Your bespoke sleep plan, according to your body clock
Sleep is central to our wellbeing. We sleep to process information, for memory consolidation and to clear toxins from the brain. Yet so often, it seems to be wildly underestimated. A recent YouGov study, for example, found that getting less than six hours sleep per night increases the risk of an early death by up to 12% – not to mention the increased risk of a stroke, obesity, diabetes, osteoporosis, memory loss, cardiac disease, accidents and a reduced resilience to managing stress. At the same time, poor sleep quality affects alertness, awareness, mood, motivation, stamina and decision-making.
So, getting good quality sleep is central to heightened performance and being the best version of yourself.
These days, with 24/7 living and the march of technology, we all need to rethink our approach to sleep, both mentally and physically. Recovering from a poor night’s sleep is linked to a negative mindset, which leads to anxiety and depression.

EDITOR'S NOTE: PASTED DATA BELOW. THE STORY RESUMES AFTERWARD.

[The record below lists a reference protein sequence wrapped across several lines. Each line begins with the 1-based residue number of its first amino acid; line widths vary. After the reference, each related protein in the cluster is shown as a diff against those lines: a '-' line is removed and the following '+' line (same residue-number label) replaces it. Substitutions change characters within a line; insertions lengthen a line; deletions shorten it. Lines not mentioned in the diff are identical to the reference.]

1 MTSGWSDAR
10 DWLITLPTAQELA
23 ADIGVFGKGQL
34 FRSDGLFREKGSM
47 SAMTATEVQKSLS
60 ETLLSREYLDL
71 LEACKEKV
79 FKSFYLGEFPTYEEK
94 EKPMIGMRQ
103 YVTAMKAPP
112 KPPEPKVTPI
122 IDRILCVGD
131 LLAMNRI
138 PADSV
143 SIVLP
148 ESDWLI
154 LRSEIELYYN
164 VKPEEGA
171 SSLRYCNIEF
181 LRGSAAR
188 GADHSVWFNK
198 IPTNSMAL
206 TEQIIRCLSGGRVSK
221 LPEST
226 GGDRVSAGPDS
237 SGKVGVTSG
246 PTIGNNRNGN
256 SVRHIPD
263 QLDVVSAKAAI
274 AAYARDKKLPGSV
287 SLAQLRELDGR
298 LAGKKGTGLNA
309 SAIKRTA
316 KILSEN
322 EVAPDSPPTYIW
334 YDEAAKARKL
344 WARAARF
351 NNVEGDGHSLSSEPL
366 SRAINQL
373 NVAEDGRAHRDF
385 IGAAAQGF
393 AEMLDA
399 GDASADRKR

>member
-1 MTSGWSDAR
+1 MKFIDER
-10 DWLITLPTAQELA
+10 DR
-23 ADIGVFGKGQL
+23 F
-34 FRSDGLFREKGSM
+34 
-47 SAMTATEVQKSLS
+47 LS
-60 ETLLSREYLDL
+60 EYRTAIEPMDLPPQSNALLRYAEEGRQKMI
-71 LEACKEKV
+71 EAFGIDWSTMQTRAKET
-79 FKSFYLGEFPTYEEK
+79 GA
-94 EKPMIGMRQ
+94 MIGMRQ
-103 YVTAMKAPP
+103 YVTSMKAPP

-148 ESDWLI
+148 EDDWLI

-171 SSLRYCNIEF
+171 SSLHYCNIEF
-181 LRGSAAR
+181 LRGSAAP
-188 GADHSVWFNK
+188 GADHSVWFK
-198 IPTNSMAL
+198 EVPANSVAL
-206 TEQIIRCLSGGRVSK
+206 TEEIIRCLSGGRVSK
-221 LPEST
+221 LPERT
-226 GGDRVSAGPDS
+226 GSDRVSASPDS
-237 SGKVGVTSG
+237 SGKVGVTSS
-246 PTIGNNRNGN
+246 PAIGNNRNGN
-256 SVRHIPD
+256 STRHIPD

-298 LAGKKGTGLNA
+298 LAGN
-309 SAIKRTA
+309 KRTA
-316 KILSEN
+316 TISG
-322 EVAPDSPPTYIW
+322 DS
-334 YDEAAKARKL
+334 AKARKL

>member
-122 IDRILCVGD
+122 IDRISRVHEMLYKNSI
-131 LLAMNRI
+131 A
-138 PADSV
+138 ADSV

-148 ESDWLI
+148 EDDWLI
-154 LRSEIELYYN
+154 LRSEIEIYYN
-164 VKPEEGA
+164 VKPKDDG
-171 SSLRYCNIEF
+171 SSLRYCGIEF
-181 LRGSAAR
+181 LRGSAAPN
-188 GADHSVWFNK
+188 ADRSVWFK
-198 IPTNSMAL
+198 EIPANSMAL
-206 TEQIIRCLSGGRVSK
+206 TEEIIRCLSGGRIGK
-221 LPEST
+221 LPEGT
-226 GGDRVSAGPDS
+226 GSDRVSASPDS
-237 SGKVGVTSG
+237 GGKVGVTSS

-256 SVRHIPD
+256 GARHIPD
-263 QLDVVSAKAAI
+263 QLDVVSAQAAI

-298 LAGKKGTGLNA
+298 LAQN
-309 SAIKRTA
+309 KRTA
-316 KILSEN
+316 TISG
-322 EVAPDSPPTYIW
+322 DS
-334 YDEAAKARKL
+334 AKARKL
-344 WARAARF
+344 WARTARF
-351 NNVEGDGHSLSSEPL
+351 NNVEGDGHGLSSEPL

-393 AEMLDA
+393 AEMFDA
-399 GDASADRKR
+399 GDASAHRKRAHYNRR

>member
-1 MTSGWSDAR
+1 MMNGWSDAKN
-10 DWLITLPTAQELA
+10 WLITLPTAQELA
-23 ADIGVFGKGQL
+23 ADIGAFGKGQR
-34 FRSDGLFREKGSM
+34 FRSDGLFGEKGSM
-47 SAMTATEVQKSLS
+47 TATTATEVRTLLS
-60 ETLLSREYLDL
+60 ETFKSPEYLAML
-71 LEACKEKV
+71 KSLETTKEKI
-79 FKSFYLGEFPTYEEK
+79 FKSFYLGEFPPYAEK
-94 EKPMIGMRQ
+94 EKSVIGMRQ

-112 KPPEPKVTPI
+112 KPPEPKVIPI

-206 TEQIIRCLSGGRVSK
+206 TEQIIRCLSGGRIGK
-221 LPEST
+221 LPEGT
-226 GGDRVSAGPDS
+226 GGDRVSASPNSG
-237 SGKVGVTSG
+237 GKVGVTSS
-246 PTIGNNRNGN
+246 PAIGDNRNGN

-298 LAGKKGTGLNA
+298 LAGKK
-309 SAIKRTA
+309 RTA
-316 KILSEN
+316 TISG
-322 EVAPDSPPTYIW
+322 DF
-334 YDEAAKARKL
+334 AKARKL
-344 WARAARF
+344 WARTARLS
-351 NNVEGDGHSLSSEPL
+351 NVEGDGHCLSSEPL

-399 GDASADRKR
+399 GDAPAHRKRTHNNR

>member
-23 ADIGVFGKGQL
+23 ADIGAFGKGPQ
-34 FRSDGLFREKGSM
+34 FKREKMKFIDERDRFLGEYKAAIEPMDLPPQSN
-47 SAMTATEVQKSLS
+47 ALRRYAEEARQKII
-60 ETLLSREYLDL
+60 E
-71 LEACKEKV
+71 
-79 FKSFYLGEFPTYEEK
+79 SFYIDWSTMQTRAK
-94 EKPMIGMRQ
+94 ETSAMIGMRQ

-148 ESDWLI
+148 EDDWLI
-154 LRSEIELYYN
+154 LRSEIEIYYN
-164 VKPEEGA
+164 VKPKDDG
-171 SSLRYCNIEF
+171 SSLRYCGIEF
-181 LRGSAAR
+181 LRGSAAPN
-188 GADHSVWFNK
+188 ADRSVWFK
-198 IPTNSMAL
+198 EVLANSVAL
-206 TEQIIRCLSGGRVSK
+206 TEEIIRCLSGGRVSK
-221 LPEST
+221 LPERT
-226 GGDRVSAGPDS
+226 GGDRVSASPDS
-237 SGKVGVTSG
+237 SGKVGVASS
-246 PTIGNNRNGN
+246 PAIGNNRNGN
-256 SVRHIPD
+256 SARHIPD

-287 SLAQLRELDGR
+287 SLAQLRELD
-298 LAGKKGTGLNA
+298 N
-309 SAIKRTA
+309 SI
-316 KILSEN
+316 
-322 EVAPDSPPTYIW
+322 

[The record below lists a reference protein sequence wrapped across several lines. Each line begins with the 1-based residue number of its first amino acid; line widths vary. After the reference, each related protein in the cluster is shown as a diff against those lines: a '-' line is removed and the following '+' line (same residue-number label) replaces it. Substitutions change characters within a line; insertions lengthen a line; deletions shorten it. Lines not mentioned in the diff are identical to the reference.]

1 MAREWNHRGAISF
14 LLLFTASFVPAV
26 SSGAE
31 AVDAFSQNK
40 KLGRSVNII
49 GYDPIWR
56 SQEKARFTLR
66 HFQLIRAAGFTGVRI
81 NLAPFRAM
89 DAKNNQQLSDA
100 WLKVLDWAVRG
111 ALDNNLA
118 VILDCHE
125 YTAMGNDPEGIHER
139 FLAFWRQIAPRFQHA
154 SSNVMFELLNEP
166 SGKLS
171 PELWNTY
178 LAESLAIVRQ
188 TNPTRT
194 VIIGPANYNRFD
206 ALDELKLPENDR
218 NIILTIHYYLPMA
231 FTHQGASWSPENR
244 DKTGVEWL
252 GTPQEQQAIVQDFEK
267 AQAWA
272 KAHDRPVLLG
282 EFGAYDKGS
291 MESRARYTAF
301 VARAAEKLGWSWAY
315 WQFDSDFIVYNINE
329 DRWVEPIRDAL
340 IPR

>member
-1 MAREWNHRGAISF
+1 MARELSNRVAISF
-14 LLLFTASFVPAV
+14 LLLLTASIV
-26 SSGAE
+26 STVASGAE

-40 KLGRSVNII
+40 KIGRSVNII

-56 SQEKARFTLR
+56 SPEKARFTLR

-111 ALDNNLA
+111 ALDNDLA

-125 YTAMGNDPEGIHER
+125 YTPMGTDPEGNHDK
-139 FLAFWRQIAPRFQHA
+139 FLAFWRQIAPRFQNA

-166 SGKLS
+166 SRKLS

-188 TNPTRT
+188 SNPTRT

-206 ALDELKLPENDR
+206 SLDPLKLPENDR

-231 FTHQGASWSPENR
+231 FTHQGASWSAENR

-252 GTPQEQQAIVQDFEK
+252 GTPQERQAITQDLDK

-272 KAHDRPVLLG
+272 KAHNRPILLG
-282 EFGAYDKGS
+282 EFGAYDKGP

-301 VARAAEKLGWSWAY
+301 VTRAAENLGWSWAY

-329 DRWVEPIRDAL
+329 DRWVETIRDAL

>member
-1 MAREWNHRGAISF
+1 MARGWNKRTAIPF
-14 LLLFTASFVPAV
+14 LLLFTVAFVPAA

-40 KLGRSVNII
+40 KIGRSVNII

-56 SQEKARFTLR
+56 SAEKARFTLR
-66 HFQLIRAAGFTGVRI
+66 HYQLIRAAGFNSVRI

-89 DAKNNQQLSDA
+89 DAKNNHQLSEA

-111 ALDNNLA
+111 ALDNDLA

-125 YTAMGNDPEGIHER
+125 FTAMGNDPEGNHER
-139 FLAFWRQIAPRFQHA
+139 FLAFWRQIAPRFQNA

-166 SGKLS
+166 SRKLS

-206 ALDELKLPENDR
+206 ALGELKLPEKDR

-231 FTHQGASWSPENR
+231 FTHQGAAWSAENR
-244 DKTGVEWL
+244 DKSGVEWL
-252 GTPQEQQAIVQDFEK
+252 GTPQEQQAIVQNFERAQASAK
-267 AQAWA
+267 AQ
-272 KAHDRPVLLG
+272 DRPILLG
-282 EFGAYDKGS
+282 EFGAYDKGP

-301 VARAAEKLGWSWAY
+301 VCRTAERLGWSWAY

The modern sleep struggle
Part of improving our sleep is becoming more aware of the impact circadian rhythms (put simply, our body clocks) have on us; and knowing our chronotype, which prevents us from adopting routines that are counterproductive to our natural recovery.
In zoology, the word chronotype refers to the sleep timings and regular activities of an animal. Nocturnal animals such as moles and bats are active at night, for instance. Humans are diurnal – active in the day, asleep at night. However, our chronotype also determines whether we are morning-active or night-active, so the concept of the owl and the lark is far from a myth.
It’s worth noting that our ancestors would have woken naturally at sunrise, as the light stimulates the brain’s pineal gland and produces serotonin, the wakeful hormone. In contrast, when darkness falls, melatonin is triggered, putting the body into a sleep state. The invention of the lightbulb changed that.